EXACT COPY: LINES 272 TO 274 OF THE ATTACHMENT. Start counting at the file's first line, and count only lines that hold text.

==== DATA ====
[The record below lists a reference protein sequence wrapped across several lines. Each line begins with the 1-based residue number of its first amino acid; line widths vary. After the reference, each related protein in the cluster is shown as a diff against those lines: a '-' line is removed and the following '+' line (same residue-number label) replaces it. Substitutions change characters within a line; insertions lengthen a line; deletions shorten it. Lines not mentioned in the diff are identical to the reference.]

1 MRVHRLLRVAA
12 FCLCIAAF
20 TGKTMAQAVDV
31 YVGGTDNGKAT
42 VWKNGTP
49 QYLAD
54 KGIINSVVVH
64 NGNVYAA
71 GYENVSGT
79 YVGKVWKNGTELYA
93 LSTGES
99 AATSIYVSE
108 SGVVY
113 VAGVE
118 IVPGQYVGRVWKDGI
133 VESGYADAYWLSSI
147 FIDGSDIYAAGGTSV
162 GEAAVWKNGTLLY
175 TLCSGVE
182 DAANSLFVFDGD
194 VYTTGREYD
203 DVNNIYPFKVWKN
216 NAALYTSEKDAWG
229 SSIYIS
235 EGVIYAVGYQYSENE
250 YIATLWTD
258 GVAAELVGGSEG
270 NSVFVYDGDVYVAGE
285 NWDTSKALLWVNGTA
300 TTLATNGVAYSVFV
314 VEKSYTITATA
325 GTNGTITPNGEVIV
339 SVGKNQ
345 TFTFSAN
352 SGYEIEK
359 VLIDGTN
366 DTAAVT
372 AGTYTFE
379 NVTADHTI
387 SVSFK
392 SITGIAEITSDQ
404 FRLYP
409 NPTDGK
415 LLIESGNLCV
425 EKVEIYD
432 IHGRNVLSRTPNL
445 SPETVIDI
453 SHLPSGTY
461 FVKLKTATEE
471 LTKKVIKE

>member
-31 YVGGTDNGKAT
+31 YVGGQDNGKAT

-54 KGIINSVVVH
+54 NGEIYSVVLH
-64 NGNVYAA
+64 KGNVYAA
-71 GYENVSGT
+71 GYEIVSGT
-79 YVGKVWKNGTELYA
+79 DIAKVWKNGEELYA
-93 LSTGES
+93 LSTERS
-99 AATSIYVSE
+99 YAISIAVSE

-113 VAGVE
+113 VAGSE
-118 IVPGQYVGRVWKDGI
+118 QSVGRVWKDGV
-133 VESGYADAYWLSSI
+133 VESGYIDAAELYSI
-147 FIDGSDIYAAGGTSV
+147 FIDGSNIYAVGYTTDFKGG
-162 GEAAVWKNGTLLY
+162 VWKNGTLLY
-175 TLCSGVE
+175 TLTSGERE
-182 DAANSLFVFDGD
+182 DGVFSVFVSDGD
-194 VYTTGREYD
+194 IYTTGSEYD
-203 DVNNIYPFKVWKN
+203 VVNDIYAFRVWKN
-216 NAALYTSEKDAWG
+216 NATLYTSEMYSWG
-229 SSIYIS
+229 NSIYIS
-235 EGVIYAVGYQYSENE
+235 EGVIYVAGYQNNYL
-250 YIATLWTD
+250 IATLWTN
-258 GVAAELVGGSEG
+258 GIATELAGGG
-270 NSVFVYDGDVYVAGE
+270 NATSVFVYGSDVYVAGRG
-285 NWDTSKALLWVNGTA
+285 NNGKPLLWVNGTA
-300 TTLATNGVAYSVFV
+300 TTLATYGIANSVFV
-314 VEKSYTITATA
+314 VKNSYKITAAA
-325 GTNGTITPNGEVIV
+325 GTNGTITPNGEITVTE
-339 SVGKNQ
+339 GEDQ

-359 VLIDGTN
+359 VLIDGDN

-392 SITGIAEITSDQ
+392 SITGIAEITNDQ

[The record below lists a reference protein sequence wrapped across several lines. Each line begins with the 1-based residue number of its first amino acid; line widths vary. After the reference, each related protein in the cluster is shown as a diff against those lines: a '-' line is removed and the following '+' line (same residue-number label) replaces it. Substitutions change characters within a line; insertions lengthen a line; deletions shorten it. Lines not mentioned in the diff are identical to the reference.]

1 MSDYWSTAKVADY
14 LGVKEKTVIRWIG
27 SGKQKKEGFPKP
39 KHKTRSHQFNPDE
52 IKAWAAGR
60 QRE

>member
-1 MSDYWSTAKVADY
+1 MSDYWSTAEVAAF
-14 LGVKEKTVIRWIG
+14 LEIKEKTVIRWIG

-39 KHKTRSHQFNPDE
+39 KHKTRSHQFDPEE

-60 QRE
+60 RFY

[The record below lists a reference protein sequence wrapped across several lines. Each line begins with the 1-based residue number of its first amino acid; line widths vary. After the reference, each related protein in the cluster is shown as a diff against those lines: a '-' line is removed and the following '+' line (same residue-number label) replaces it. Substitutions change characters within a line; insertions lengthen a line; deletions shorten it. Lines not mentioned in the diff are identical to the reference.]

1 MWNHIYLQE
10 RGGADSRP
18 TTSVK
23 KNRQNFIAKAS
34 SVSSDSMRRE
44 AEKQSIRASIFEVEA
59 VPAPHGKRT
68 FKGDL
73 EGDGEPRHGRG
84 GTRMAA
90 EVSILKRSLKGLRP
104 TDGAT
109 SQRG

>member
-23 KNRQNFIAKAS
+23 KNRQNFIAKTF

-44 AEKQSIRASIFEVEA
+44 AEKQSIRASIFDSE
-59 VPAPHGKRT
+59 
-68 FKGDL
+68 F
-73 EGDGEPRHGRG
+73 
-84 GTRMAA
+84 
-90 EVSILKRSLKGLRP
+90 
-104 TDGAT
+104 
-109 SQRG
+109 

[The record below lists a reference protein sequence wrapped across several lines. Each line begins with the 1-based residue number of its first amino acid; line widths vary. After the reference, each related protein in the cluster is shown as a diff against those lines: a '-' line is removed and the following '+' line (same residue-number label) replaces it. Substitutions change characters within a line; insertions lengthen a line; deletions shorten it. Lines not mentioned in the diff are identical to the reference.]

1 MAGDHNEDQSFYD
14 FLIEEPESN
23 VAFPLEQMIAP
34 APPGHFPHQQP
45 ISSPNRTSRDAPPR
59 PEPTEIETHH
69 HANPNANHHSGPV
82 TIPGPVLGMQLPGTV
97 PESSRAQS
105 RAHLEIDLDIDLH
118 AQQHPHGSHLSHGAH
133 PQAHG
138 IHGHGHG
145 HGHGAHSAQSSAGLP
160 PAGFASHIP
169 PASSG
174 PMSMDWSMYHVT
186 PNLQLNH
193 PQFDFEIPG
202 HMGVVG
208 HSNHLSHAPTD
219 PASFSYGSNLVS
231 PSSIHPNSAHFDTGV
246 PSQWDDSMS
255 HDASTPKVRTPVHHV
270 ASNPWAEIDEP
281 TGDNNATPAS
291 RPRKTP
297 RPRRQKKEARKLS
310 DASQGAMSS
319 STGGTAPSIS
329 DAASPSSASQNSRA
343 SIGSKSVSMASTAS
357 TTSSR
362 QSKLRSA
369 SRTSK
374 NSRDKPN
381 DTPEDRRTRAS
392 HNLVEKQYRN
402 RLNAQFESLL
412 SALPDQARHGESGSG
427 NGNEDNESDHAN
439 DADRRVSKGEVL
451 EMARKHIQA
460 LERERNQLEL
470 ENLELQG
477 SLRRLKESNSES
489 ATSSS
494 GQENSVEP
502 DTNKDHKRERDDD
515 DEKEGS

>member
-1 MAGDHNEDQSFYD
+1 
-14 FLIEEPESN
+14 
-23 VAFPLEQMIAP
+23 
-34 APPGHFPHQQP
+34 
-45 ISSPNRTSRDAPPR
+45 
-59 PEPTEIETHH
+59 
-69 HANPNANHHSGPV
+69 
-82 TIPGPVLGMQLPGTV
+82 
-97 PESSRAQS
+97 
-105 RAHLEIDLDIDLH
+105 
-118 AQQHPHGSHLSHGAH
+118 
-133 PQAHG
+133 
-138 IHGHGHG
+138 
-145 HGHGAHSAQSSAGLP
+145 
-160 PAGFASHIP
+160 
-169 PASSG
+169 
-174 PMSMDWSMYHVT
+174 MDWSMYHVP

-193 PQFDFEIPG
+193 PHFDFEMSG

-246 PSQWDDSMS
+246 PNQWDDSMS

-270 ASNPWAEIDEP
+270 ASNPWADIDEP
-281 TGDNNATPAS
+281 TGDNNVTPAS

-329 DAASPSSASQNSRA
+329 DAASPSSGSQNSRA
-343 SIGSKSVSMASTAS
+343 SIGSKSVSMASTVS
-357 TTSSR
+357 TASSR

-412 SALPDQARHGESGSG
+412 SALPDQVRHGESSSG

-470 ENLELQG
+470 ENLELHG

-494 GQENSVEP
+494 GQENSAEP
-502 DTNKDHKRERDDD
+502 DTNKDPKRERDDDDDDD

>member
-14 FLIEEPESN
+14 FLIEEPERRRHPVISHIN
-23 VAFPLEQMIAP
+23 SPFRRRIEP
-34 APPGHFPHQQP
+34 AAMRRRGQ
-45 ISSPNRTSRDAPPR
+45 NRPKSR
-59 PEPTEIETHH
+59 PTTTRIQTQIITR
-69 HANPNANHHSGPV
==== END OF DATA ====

-23 VAFPLEQMIAP
+23 SPFRRRIEP
-34 APPGHFPHQQP